How bad are things for us?

If you take a little distance from the whole issue, you’ll notice that things are totally fine for us.

The topic around the eight-year highschool system in Germany, bad teachers or so-called „helicopter parents“ is very current and frequently discussed in our society. Worried parents, overtaxed students and stressed teachers – where does this problem find its roots? Is it our demanding society, the politicians, Germany as economical power in the world, that puts too much pressure on our children and adolescents? After all these questions and the critic on our education system, maybe it’s better to take a different look at the situation and ask yourself how bad things for us really are. Because, if you take a glance away from yourself and our country upon others, you’ll realize that we actually should be very lucky as it is.

According to the latest „PISA-study“ of 2013, Germany lies above the average level in all examined fields. Even if asian nations such as Shanghai, Korea or China lead the list, and Germany is „just“ positioned in the midfield, one has to evaluate: „What is more important – a well-balanced standard of living or children that are trimmed on success, studying eight hours or more a day?“. Is it worth that these children and teenagers – like for example in Japan or Korea – are under pressure permanently and study, only to be first in a statistic once a year? Is success only based on money and power or are there other things like happiness and felicity? What the PISA-study doesn’t include are general and equally important needs and values such as peace, freedom, harmony or family and friends. China for example does have good students but a great pollution and no free possibilities to express one’s opinion, too. Japanese students are known to be very hard-working, there are less patent applications per person than in Germany though, just like in China. Why is that? Inventive genius requires an environment and a culture of freedom and individualization. However, this culture is not considered by the PISA-study, it throws a narrow view on few fishes of a big, colorful shoal. It’s not correct to conclude from a limited perspective to the whole. A pizza doesn’t only consist of salami – if you take the whole, then Germany really tastes good.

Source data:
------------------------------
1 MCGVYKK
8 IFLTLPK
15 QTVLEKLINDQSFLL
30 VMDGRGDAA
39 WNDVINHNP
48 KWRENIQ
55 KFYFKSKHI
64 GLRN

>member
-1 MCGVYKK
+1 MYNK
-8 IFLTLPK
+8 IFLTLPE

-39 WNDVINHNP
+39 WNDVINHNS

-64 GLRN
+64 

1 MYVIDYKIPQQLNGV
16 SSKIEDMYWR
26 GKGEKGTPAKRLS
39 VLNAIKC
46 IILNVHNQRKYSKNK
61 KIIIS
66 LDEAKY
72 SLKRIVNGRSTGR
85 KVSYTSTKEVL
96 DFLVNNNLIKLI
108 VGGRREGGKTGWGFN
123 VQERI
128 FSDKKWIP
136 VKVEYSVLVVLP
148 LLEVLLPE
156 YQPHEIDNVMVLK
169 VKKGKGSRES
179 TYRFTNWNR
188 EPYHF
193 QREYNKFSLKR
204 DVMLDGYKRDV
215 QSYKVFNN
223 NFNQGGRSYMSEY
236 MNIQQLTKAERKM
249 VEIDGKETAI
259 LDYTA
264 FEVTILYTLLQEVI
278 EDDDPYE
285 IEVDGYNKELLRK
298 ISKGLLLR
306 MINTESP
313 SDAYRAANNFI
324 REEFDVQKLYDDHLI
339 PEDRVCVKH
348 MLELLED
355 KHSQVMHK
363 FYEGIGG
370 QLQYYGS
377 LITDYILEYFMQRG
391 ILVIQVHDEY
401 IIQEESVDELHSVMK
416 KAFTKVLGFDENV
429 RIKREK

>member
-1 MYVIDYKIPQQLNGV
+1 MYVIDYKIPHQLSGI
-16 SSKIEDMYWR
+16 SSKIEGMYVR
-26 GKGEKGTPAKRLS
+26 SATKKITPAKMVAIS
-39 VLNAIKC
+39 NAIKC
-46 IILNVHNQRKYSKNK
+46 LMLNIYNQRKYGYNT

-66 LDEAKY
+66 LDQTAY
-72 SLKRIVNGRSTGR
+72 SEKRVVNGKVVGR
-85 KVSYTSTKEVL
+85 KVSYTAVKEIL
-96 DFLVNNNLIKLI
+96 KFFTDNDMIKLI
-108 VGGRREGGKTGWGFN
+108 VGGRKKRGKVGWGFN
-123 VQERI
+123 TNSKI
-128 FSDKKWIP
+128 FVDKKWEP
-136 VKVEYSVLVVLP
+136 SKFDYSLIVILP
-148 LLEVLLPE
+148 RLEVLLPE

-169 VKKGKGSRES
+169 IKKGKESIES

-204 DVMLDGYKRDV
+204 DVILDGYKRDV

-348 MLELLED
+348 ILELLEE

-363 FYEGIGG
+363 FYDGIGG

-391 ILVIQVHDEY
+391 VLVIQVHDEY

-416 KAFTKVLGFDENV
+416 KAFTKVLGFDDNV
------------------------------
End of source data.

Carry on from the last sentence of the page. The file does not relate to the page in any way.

You could also compare yourself with other countries like Afghanistan or India, where the children are happy to get the opportunity of studying. Places, where children may struggle to survive daily. From my own experience as an exchange student in India I can tell, that the scholastic standard there lies on a totally different level than in Germany. We should appreciate that we can study under such pleasant conditions. With pleasant conditions I mean well-trained teachers, a fair education system that doesn’t exclude poors, good school books, good classrooms, a good school building with all relevant facilities like hygienic toilets etc., proper physical education and many more things. In India the classes are mostly overfilled with students, which makes it impossible for teachers to give an ordinary lesson. The students are taught to learning by heart and not – like us – to understand logical circumstances and to think independent. They have to visit public schools, which of course cost money, to even get the chance of obtaining a decent education. In addition to this, they have to take tuitions after school to understand what can’t be taught to them in school because of insufficient teaching methods. Now, imagine, your school life or that of your children would look like this. Can’t we be very happy and thankful for what we have? We could, if we wouldn’t always want to strive for the better. Of course Germany has a further developed standard than India or Afghanistan in this point of view and we only try to improve and optimize it. But it’s also worth to just relax and lean back one time, instead of criticizing constantly.

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